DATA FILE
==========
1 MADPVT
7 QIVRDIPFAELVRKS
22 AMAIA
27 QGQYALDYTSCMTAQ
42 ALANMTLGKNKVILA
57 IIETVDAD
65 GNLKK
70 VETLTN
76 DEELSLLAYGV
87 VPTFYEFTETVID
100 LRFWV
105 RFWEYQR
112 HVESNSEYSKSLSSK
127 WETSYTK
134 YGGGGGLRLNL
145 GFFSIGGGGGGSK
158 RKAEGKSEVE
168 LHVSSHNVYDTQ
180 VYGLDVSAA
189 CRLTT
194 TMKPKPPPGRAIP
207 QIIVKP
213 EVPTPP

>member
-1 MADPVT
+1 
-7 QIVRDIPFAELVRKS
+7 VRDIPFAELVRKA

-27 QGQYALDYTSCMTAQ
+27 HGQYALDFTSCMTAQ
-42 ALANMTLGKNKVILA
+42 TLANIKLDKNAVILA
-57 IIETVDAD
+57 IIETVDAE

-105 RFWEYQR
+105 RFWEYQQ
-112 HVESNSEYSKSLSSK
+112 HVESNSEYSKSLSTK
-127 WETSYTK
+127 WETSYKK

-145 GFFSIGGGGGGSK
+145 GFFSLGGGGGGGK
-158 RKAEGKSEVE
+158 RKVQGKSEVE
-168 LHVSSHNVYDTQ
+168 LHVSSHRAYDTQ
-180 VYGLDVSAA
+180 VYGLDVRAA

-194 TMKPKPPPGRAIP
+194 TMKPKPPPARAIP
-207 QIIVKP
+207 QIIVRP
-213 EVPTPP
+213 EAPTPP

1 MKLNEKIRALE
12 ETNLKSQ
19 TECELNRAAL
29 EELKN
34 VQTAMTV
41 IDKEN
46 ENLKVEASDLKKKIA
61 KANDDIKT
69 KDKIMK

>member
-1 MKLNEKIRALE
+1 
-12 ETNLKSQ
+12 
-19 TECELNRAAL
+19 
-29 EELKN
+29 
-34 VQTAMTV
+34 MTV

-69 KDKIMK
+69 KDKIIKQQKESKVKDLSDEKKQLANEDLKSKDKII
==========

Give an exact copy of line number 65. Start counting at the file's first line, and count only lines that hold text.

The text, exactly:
-1 MKLNEKIRALE